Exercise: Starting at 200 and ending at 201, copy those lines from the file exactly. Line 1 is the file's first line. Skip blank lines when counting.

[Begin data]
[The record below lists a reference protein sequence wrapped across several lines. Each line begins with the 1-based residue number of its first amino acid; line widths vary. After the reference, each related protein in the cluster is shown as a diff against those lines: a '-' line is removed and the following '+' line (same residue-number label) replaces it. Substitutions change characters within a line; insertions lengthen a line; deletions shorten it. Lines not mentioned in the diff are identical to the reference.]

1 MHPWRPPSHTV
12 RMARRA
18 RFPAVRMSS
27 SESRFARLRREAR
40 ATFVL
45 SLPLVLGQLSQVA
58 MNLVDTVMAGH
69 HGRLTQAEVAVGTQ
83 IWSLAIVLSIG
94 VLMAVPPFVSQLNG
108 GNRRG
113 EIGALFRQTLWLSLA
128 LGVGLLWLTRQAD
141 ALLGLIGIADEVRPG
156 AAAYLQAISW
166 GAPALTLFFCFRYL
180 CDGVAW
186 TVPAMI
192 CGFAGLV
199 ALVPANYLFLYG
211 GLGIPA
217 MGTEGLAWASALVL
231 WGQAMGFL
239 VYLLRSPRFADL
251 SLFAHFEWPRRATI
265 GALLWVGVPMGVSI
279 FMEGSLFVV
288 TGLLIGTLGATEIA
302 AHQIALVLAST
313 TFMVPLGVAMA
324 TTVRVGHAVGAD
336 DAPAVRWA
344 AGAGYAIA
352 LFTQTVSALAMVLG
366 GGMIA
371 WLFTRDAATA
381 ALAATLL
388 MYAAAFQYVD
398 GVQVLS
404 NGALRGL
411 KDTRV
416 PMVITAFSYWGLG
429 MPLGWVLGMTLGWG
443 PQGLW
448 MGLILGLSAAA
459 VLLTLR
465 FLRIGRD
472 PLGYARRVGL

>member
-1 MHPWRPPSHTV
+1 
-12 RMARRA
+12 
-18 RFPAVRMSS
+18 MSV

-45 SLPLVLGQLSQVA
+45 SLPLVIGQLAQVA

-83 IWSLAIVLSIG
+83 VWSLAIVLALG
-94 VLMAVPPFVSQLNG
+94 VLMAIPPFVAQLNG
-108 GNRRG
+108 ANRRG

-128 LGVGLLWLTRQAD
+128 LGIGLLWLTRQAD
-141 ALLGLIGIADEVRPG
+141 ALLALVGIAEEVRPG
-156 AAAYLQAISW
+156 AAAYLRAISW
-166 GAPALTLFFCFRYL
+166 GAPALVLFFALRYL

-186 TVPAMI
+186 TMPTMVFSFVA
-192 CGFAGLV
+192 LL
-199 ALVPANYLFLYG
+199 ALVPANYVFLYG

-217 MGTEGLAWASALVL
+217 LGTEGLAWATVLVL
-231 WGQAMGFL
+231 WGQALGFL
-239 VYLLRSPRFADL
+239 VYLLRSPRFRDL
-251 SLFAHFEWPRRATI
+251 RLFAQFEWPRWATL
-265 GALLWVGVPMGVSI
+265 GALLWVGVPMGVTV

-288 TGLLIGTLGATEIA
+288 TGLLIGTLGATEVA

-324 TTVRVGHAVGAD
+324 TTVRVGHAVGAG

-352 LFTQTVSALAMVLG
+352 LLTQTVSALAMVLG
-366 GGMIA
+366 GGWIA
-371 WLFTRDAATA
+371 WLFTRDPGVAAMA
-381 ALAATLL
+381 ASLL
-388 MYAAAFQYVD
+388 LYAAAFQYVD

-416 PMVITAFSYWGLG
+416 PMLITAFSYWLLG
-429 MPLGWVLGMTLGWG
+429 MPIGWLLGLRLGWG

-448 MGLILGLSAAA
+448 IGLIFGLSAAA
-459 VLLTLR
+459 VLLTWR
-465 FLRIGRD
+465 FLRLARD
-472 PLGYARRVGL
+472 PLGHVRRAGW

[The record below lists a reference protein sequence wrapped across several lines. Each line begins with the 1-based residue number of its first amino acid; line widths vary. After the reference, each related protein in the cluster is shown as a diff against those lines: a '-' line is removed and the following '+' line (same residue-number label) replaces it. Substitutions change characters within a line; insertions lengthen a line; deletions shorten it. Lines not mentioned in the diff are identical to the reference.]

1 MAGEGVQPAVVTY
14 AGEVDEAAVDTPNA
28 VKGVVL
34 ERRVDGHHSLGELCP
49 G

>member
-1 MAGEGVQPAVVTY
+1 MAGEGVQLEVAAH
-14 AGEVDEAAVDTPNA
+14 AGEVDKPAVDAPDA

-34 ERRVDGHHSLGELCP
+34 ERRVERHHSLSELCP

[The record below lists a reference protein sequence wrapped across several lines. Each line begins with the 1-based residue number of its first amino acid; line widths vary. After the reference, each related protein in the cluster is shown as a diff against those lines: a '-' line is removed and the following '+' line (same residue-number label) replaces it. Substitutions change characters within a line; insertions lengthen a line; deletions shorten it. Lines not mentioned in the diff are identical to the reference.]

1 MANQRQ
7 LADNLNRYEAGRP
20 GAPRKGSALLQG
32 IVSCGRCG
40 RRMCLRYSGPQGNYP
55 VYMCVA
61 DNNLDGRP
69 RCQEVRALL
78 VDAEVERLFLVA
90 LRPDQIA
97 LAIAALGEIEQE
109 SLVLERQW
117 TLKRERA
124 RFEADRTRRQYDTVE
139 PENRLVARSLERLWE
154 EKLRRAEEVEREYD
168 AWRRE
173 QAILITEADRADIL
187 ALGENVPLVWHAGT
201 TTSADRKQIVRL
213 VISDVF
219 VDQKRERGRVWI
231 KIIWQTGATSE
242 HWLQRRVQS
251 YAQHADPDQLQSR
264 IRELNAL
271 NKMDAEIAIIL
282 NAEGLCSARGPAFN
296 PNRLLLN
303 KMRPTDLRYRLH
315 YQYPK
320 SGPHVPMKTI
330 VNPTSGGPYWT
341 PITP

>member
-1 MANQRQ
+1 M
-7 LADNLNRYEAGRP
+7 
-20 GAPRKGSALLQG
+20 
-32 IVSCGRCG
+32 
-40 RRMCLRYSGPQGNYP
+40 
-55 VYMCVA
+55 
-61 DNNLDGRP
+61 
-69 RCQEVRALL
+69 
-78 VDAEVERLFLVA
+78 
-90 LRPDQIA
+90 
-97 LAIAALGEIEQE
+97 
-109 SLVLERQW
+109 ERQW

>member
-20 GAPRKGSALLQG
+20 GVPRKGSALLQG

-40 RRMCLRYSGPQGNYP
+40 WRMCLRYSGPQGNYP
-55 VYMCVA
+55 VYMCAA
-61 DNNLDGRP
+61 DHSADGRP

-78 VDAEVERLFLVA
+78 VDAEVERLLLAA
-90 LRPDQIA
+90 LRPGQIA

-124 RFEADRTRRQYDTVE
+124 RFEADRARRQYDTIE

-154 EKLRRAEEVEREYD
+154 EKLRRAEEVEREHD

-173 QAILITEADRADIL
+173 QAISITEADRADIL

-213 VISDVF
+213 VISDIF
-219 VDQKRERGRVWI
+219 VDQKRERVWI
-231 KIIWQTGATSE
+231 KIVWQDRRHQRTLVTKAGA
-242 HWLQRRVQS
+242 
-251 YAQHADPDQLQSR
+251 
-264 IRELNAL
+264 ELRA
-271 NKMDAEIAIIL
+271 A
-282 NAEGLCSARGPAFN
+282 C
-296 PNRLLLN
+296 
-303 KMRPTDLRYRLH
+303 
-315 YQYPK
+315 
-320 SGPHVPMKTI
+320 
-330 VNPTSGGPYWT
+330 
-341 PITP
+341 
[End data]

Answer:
+90 LRPGQIA

-124 RFEADRTRRQYDTVE